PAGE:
• Re:Hpw about (Score:4, Insightful)

      by bugs2squash (1132591) on Wednesday July 11, 2012 @02:56PM (#40618151)
      But if you are a member of a religious group and you like the idea that your priest/imam/rabbi/sith-lord will be shielding you from reality then why should you not be able to outsource your filtering ?
      I filter the internet from my children (by watching over them as they use it) according to my social mores, and if I were to choose to use a filtering program I'd like to know broadly what criteria were chosen for what gets through and what does not. If someone wants to make a little money by applying the terms kosher or halal to web content, and it's done by a practitioner you trust then people should have that option just as the unfiltered option should exist.
    • They tried with an atheist but she left the blacklist empty.

      • by houghi (78078)

        Reminds me when I was at school, one teacher had one student write down students names when they interrupted class.
        One kid tried not to write names down and got detention. When it was my turn, I wrote down the names she mentioned, just like she asked. I also wrote down all the names she did NOT mention.

        So if an empty list does not work, try a full one.

    • Re:Hpw about (Score:5, Insightful)

      by jellomizer (103300) on Wednesday July 11, 2012 @03:05PM (#40618261)

      The ISP wanted to offer parental controls (You know, offering something like Dans Guardian as a service), they are trying to make their product useful, so they are asking a bunch of different groups, for feedback.

      Religious groups, were invited, they didn't barge in. When you are making a tool for parental controls, you need a good diversity of ideas so you can make good decisions.

      Stop Hating Religions because you just don't follow them.

      • Re:Hpw about (Score:5, Insightful)

        by Anonymous Coward on Wednesday July 11, 2012 @03:32PM (#40618713)

        >

        Stop Hating Religions because you just don't follow them.

        I'll stop hating them when they stop hating me for NOT following them.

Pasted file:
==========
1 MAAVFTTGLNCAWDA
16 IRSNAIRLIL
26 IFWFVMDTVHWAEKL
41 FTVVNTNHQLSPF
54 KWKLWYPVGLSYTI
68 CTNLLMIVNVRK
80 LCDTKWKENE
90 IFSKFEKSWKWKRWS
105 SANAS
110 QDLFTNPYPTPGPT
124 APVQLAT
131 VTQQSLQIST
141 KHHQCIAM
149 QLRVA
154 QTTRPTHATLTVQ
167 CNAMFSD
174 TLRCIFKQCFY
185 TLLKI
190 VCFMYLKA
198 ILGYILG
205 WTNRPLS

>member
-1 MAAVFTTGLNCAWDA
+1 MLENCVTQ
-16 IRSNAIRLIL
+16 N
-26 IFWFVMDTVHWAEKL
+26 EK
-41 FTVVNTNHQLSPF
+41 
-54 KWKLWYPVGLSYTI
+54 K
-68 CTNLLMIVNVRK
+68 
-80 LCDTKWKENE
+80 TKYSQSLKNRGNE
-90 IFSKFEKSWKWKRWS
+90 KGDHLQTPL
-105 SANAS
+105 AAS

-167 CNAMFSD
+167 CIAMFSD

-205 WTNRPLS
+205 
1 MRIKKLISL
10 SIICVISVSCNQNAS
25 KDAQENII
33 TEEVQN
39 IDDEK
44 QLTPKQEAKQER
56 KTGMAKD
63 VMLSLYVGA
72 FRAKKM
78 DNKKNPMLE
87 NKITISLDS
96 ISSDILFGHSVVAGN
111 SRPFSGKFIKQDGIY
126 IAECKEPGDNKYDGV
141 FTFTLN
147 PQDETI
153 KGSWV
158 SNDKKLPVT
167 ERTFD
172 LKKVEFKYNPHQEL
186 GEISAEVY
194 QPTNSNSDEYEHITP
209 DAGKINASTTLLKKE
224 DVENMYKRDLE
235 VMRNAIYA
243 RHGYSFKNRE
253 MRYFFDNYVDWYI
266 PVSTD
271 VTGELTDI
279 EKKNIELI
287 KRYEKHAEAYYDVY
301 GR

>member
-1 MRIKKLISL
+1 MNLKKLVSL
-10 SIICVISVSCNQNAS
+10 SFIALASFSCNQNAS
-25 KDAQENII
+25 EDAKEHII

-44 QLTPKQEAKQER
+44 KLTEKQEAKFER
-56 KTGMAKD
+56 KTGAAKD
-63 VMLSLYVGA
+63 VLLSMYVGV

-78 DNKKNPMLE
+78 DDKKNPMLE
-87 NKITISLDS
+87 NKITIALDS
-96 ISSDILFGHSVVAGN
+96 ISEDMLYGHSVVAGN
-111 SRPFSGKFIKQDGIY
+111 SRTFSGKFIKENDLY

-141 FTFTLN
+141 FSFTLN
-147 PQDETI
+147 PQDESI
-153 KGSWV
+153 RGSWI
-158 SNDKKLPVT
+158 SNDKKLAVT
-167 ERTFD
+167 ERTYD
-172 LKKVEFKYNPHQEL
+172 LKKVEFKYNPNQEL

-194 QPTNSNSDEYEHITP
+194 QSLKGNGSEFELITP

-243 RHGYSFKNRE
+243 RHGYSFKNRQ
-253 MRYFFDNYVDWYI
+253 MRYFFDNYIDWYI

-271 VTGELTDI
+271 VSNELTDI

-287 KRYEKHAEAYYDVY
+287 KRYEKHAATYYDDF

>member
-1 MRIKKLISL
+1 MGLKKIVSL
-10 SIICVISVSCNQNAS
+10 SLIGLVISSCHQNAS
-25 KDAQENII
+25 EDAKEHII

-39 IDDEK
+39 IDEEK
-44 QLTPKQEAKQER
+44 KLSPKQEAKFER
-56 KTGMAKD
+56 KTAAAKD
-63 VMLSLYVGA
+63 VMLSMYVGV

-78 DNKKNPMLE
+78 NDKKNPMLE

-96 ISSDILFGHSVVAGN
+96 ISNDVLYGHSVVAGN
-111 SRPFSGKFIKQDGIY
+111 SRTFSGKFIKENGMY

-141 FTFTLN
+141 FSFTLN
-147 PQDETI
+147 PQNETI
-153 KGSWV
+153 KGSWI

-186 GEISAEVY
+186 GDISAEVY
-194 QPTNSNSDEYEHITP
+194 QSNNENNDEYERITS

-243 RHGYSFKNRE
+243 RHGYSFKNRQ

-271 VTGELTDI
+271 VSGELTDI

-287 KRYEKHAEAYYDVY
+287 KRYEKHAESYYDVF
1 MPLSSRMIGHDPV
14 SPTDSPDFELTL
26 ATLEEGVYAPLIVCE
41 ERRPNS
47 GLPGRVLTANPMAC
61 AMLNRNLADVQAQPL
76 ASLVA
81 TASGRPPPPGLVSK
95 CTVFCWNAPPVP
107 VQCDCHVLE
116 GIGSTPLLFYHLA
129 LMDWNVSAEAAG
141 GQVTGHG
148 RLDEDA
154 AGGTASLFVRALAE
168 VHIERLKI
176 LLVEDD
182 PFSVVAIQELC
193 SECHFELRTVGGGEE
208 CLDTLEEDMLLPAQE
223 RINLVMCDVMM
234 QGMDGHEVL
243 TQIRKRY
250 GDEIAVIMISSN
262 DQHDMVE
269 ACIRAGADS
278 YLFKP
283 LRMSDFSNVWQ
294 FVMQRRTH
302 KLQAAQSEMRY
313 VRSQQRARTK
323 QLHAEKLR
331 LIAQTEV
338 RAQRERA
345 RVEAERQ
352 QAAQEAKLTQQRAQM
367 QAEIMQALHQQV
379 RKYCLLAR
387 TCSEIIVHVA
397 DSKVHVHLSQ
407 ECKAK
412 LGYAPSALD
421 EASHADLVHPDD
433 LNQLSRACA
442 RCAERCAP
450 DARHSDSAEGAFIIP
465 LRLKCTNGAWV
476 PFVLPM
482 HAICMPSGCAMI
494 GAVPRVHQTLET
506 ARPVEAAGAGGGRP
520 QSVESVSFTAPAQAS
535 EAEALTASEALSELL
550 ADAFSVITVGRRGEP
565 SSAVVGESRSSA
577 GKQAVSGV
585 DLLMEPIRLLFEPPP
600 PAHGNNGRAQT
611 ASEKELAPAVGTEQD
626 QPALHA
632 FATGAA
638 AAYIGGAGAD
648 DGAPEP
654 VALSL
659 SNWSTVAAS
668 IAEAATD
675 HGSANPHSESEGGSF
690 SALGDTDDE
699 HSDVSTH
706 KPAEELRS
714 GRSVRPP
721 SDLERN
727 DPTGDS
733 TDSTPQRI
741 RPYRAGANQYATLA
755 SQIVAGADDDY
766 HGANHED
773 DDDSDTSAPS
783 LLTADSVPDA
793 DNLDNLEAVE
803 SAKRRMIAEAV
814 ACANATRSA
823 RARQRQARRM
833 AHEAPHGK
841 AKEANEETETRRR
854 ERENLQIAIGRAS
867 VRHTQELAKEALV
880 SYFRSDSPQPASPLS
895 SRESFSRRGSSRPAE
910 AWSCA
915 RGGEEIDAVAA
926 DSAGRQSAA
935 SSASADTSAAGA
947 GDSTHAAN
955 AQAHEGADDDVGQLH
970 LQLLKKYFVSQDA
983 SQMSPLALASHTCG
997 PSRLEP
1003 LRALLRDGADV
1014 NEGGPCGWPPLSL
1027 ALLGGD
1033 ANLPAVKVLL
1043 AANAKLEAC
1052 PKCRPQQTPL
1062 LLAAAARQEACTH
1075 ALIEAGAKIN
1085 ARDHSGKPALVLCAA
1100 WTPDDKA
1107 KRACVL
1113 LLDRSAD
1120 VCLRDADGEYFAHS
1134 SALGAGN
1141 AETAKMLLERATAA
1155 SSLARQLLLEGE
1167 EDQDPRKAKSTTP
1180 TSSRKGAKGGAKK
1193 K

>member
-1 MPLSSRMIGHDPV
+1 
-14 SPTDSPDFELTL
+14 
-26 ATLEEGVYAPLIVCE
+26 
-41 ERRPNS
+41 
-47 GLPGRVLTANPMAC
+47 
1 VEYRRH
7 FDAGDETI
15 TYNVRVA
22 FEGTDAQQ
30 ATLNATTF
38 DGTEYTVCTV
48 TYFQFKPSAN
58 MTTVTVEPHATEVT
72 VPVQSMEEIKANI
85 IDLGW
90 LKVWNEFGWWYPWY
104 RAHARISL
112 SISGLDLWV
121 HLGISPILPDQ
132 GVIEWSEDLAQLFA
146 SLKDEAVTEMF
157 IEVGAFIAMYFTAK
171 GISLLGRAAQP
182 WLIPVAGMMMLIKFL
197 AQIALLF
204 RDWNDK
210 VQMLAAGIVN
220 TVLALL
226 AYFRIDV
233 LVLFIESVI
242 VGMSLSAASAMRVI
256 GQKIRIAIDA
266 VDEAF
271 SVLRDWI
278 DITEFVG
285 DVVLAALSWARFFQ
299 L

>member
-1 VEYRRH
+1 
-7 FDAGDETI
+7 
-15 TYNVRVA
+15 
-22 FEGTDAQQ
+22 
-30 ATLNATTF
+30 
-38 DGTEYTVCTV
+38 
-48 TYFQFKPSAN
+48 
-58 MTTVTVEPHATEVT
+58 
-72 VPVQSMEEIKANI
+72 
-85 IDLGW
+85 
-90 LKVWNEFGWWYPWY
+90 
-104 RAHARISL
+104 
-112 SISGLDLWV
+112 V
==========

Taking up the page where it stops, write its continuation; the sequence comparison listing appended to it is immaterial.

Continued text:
• Nobody hates you for being a non-believer. That's something you made up in your head right there. Let go of your anger.

          • by toriver (11308)

            Well, hate is perhaps a strong word: pithy and scorn is rife, though.

            "2 Corinthians 6:14 – “Be ye not unequally yoked together with unbelievers: for what fellowship hath righteousness with unrighteousness? and what communion hath light with darkness? “"

            "I do not consider atheists to be patriots or citizens. This is one nation under God." - George Bush Sr.

        • I'm glad you stopped so promptly :)

          Religions don't hate people... people hate people.

          And yes, the comparison of a religion to a gun is somewhat intentional. They both have a specific purpose and can be abused, either intentionally or unintentionally.

          Now where can I pick up a concealed carry permit for my religion?

      • Re:Hpw about (Score:5, Insightful)

        by nightfire-unique (253895) on Wednesday July 11, 2012 @04:14PM (#40619403)

        Stop Hating Religions because you just don't follow them.

        For many of us, wether or not we follow something is of little relevance to our opinion on the subject.

        Many of us hate religion because, frankly, it's a psychosis induced by our fear of the unknown, exploited by the wealthy and the power-seekers. The indoctrinated occasionally become immune to logic and reason, and present a huge problem to the rest of us living in the 21st century.

        For those about to mod me down as flamebate: this is how I, and many here actually feel, and our frustration is not without considerable merit. Just look at the damage that's being done to the education system. Or sexual identity. Or genetic research. Or the climate. Or women and girls in Islamic societies.

        Don't confuse hating a belief system with hating the believers.

    • Re: (Score:3, Insightful)

      by Hatta (162192)

      This is just fine if they also allow atheist groups to add items to the filter too. Given the amount of violence and sex in the bible, it would make just as much sense to censor the bible as anything else.

      • by Psyborgue (699890)
        Don't forget the Qur'an, Hadith, Sira and so on. I wouldn't exactly say those are devoid of hate speech. If you're going to argue the Bible should be blacklisted, blacklist the really harmful shit as well. It's like criminalizing pot while leaving heroin legal.
    • by Inda (580031)